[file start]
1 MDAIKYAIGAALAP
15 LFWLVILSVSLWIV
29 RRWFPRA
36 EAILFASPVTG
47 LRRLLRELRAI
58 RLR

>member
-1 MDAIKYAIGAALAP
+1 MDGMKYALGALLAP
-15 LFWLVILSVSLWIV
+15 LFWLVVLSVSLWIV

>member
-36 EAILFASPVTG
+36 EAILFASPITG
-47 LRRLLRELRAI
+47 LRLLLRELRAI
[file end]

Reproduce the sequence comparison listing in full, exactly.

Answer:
1 MDAIKYAIGAALAP
15 LFWLVILSVSLWIV
29 RRWFPRA
36 EAILFASPVTG
47 LRRLLRELRAI
58 RLR

>member
-1 MDAIKYAIGAALAP
+1 MDGMKYALGALLAP
-15 LFWLVILSVSLWIV
+15 LFWLVVLSVSLWIV

>member
-36 EAILFASPVTG
+36 EAILFASPITG
-47 LRRLLRELRAI
+47 LRLLLRELRAI